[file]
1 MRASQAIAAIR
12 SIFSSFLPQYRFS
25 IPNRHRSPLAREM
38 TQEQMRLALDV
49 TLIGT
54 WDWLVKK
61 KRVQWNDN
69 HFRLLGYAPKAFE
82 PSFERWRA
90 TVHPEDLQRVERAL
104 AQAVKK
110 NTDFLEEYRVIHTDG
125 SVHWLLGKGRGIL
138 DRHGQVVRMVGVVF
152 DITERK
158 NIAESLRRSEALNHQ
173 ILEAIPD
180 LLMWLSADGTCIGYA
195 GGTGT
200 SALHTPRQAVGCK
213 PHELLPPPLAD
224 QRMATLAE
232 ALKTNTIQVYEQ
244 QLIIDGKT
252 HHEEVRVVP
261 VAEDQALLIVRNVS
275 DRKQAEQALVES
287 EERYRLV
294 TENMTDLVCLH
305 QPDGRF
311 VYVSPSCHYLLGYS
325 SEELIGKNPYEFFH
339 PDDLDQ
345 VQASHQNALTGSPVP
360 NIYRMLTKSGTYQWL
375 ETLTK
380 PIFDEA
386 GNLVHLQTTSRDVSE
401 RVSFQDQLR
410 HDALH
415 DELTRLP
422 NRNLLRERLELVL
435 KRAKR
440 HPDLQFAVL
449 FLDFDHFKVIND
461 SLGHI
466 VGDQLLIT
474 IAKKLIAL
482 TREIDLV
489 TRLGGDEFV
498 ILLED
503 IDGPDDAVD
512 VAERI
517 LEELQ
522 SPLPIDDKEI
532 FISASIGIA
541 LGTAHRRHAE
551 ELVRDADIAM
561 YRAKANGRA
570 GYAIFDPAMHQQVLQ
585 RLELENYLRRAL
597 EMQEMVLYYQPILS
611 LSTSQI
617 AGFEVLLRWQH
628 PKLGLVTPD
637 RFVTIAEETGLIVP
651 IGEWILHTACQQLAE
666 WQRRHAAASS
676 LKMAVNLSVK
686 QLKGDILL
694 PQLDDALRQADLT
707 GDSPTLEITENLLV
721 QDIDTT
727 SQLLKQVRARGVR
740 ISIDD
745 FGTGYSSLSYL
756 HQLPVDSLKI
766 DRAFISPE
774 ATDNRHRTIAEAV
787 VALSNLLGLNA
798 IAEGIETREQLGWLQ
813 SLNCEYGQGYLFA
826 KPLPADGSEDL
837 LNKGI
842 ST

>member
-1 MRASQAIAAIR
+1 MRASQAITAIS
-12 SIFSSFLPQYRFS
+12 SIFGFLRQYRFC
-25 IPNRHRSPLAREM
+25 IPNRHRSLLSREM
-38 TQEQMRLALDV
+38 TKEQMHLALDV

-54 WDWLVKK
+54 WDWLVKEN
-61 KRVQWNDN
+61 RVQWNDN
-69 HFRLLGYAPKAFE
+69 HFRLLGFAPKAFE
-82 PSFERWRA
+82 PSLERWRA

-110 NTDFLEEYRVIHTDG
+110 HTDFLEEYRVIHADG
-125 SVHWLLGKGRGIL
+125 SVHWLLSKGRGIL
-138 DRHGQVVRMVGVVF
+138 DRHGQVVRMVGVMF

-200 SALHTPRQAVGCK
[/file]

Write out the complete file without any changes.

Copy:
1 MRASQAIAAIR
12 SIFSSFLPQYRFS
25 IPNRHRSPLAREM
38 TQEQMRLALDV
49 TLIGT
54 WDWLVKK
61 KRVQWNDN
69 HFRLLGYAPKAFE
82 PSFERWRA
90 TVHPEDLQRVERAL
104 AQAVKK
110 NTDFLEEYRVIHTDG
125 SVHWLLGKGRGIL
138 DRHGQVVRMVGVVF
152 DITERK
158 NIAESLRRSEALNHQ
173 ILEAIPD
180 LLMWLSADGTCIGYA
195 GGTGT
200 SALHTPRQAVGCK
213 PHELLPPPLAD
224 QRMATLAE
232 ALKTNTIQVYEQ
244 QLIIDGKT
252 HHEEVRVVP
261 VAEDQALLIVRNVS
275 DRKQAEQALVES
287 EERYRLV
294 TENMTDLVCLH
305 QPDGRF
311 VYVSPSCHYLLGYS
325 SEELIGKNPYEFFH
339 PDDLDQ
345 VQASHQNALTGSPVP
360 NIYRMLTKSGTYQWL
375 ETLTK
380 PIFDEA
386 GNLVHLQTTSRDVSE
401 RVSFQDQLR
410 HDALH
415 DELTRLP
422 NRNLLRERLELVL
435 KRAKR
440 HPDLQFAVL
449 FLDFDHFKVIND
461 SLGHI
466 VGDQLLIT
474 IAKKLIAL
482 TREIDLV
489 TRLGGDEFV
498 ILLED
503 IDGPDDAVD
512 VAERI
517 LEELQ
522 SPLPIDDKEI
532 FISASIGIA
541 LGTAHRRHAE
551 ELVRDADIAM
561 YRAKANGRA
570 GYAIFDPAMHQQVLQ
585 RLELENYLRRAL
597 EMQEMVLYYQPILS
611 LSTSQI
617 AGFEVLLRWQH
628 PKLGLVTPD
637 RFVTIAEETGLIVP
651 IGEWILHTACQQLAE
666 WQRRHAAASS
676 LKMAVNLSVK
686 QLKGDILL
694 PQLDDALRQADLT
707 GDSPTLEITENLLV
721 QDIDTT
727 SQLLKQVRARGVR
740 ISIDD
745 FGTGYSSLSYL
756 HQLPVDSLKI
766 DRAFISPE
774 ATDNRHRTIAEAV
787 VALSNLLGLNA
798 IAEGIETREQLGWLQ
813 SLNCEYGQGYLFA
826 KPLPADGSEDL
837 LNKGI
842 ST

>member
-1 MRASQAIAAIR
+1 MRASQAITAIS
-12 SIFSSFLPQYRFS
+12 SIFGFLRQYRFC
-25 IPNRHRSPLAREM
+25 IPNRHRSLLSREM
-38 TQEQMRLALDV
+38 TKEQMHLALDV

-54 WDWLVKK
+54 WDWLVKEN
-61 KRVQWNDN
+61 RVQWNDN
-69 HFRLLGYAPKAFE
+69 HFRLLGFAPKAFE
-82 PSFERWRA
+82 PSLERWRA

-110 NTDFLEEYRVIHTDG
+110 HTDFLEEYRVIHADG
-125 SVHWLLGKGRGIL
+125 SVHWLLSKGRGIL
-138 DRHGQVVRMVGVVF
+138 DRHGQVVRMVGVMF

-200 SALHTPRQAVGCK